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Medication Nonadherence Risk Assessment Cheat Sheet by

assessment     medication     healhtcare     nonadherence


Medi­cation Nonadh­erence Screening Tool­—pr­ovides insight into factors that may contribute to nonadh­erence.


Have patient or caregiver gather all current medica­tions (presc­ribed, OTC, herbal; remind about eye drops, liquids, inhalers, creams & ointme­nts). This assessment needs to be done with the patient if the patient self admini­sters or partially admini­sters medica­tions. This assessment should be done with the caregiver who admini­sters the medica­tions if the patient does not self-a­dmi­nister.

STEP 1 Determine what the patient knows

Determine what the patient (suppl­ement caregiver when approp­riate) knows about their medication regimen.

Sit down with the patient with all medica­tions within reach. The clinician opens the first bottle and pours out two or three pills into the lid of the bottle and shows this to the patient and asks “What is the name of this medica­tion?”
Do not allow the patient to see the label on the bottle yet. Then ask “What do you take this medicine for?”
Follow these questions with “How much and how often do you take this medicine?”
Ask the patient to identify the color of the tablet or capsule being shown. Record reported inform­ation on Medication Nonadh­erence Risk Assessment Form.

STEP 2 Label Reading

After returning the pills to the bottle, hand the bottle of medicine to the patient. If the patient was not able to tell you the name of the medicine just by seeing the pill; ask the patient to read the label and tell you the name of the medicine. Then ask the patient to tell you how many refills they have left. This step will provide some insight into the patient’s ability to read labels and identify specific components of the label.

Factors of Nonadh­erence

STEP 3 Perceived Efficacy & Safety

While the patient is still holding the prescr­iption bottle, say the name of the drug again and mention the reason for use that was
self-r­epo­rted. If the reason stated does not make sense, mention to the patient the typical reasons that this type of medicine is prescr­ibed.
Example 1: “Now Mrs. Smith you have in your hand your Accupril. You said that your doctor gave this to you for your blood pressure and your heart. In your opinion how well do you believe this medicine is working for you?” Wait for the answer and then ask, “Have you had any side-e­ffects or problems taking this medicine?” Record the patient’s answers on the assessment form.
Example 2: “Now Mr. Jones you have in your hand your Accupril. You said that your doctor gave this to you for your prostate. Accupril is usually used to lower blood pressure, help the heart, or protect the kidneys partic­ularly in patients with diabetes.” Pause for the patient’s reply. Usually this type of inform­ation will jog their memory or they may say something like “Well I do have high blood pressure, maybe I got my inform­ation mixed up.”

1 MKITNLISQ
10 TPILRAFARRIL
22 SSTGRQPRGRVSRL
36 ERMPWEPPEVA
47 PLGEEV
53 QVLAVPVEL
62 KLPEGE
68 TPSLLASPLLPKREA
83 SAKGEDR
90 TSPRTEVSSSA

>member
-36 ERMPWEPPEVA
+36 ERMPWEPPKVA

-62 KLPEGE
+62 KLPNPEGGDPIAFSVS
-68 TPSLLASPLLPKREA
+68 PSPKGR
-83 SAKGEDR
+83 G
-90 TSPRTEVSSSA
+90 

You can also help relieve anxiety by stating that you will double­-check with the patient’s doctor about their medicines and what the doctor is using them for, and you will share this inform­ation with the patient later. Finally, for each medication you should ask if the patient thinks that this medication is necessary and record their answer on the assessment form.

STEP 4 Demons­tra­tions

• Have the patient demons­trate the ability to open various packaging that their medica­tions are currently in. Example: pill bottle, eye drop bottle, unit dose packaging, pillboxes (some have very tight seals and small grasps).
• Have the patient demons­trate the ability to self-m­edicate approp­ria­tely. For example say ”I want you to pretend it is morning and it is time to take your medicine. Show me what and how much medicine you would take.” Have the patient do everything they would do to prepare to take their medicine without actually taking it. If there are special instru­ctions, such as take on an empty stomach or take with food, or multiple inhalers, or eye drops, ask the patient to tell you exactly how they would take everyt­hing. For pill box patients, have them demons­trate the proper use of the pill-box.

Patient Specific Demons­tra­tions
• If the patient uses an inhaler, nebulizer, eyedrop or other non-oral medica­tion, have the patient demons­trate technique or at a minimum describe technique.

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